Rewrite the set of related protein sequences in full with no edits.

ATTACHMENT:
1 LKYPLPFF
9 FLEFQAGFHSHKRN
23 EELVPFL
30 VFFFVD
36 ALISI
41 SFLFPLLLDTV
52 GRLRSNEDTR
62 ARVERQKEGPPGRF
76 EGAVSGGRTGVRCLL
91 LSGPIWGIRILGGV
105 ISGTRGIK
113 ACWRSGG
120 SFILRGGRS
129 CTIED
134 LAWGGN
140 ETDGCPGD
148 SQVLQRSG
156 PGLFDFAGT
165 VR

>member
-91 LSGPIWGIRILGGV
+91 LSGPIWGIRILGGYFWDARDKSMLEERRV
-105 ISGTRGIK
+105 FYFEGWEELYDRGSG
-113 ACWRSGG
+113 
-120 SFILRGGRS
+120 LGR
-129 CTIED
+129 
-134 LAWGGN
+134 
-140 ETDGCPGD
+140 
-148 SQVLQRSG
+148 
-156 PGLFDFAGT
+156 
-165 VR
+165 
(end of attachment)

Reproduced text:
1 LKYPLPFF
9 FLEFQAGFHSHKRN
23 EELVPFL
30 VFFFVD
36 ALISI
41 SFLFPLLLDTV
52 GRLRSNEDTR
62 ARVERQKEGPPGRF
76 EGAVSGGRTGVRCLL
91 LSGPIWGIRILGGV
105 ISGTRGIK
113 ACWRSGG
120 SFILRGGRS
129 CTIED
134 LAWGGN
140 ETDGCPGD
148 SQVLQRSG
156 PGLFDFAGT
165 VR

>member
-91 LSGPIWGIRILGGV
+91 LSGPIWGIRILGGYFWDARDKSMLEERRV
-105 ISGTRGIK
+105 FYFEGWEELYDRGSG
-113 ACWRSGG
+113 
-120 SFILRGGRS
+120 LGR
-129 CTIED
+129 
-134 LAWGGN
+134 
-140 ETDGCPGD
+140 
-148 SQVLQRSG
+148 
-156 PGLFDFAGT
+156 
-165 VR
+165 